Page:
## Fluids

• hugo CFD
Subscriber

Hello.

I am simulating a laminar flow, of air, in a duct of rectangular section, with heat transfer at constant temperature. The upper and lower faces transfer heat the sides are adiabatic.

After simulating with fluent function, I intend to calculate the flow of heat on the walls analytically and compare with the results of the fluent. For the analytical calculation I adopted the following method:

- defined a horizontal plane along the length of the duct, where the distance from the wall is approximately half the height of the cell immediately after the wall.

- I removed the air temperature in this plane

I used the law of fourier

However, the results between the calculated and the obtained CFD are quite different. What could be wrong with the approach?

Regards

• Karthik R

Hello,

I am trying to understand your calculation. Are you suggesting that the estimated Fluent surface heat flux is different from your method (where are you taking temperature on a clip plane and using Fourier's law)? I'd like to ask you a few more questions regarding your analysis.

• What is the parameter you are interested in? Heat Transfer Coefficient or Surface heat Flux?

• You seem to be trying to understand how Fluent is doing its calculation. Is that correct?

• What distance are you using in Fourier's law? Do you have a uniform grid? Do you know your grid size?

• If you are estimating heat transfer coefficient, you might want to take notice of your reference temperature in Fluent. You should be able to see this temperature in Fluent.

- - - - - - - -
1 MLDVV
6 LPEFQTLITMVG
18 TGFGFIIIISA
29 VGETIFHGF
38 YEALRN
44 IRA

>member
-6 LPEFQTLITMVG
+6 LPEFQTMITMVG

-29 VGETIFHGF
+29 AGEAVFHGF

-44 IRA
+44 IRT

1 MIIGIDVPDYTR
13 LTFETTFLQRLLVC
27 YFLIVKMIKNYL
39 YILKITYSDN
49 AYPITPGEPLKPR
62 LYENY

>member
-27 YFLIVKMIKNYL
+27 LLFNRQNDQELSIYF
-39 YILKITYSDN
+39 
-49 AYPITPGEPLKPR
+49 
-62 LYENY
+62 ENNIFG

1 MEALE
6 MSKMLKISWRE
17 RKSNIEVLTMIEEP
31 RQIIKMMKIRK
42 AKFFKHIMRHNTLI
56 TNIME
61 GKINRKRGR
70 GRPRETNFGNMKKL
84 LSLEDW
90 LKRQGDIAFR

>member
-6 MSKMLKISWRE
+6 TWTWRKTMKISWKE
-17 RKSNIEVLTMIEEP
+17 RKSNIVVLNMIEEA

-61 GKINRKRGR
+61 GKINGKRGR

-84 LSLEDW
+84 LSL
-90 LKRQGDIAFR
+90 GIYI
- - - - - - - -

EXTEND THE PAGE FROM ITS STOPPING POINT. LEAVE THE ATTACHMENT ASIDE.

Thank you.

Best Regards,

Karthik

• hugo CFD
Subscriber

Yes. There is a difference between the flow of heat that results from fluent and my method. I apply the law of fourrier in the following points: 0,000

0.005 0.015 0.025 0.035 0.045 0.055 0.065 0.075 0.085 0.095 0.105 0.115 0.125 0.135 0.145 0.156 0.165 0.175 0.185 0.15 0.205 0.215 0.225 0.235 0.245 0.255 0.265 0.275 0.855 0.255 0.235 0.385 0.325 0.335 0.345 0.355 0.365 0.375 0.385 0.365 0.405 0.415 0.425 0.435 0.445 0.455 0.465 0.445 0.485 0.495 0.500. The length of the conduit is 0.5 m. The temperature difference used in the law is between the T constant of the surface and the temperature of the bulk at these points.

• Both

• Yes

• The distance used in the fourier law is half the height of the cell immediately following the wall. I will send an attachment of the document to observe the mesh used.

• hugo CFD
Subscriber The mesh is uniform. The dimensions of the elements are 0.250 mm. The inflation has 10 layers. the maximum thickness is 0.3 mm. The distance from the plane to the surface is 0.000005 m

• DrAmine
Ansys Employee

Can you shed some more lights on your method and what you are actually comparing. Again snapshot from Fluent and details about your method are needed.

• hugo CFD
Subscriber

I am simulating a laminar flow of air passing through a duct of rectangular section. There is heat transfer between the duct walls and the fluid. The heat transfer is characterized by the constant temperature of the duct. With the simulation I intend to know the coefficient of heat transfer by convection and the heat flux in the surfaces of constant temperature.

However, in order to validate the values that result from fluent, I have been performing analytical calculations in order to obtain values for the variables in question.

Thus, to obtain the heat flow, I used the fourier law.

To calculate the heat flux using this law, it is necessary to know the temperature difference between the wall and the fluid near the wall. To do this, I created a near wall plan and removed the temperature values for the points indicated above. The distance from this plane to the wall is half the height of the cell just after the wall.

By the difference of temperature, distance and k, the heat flux for each of these points is calculated.

Any questions?

regards

• Karthik R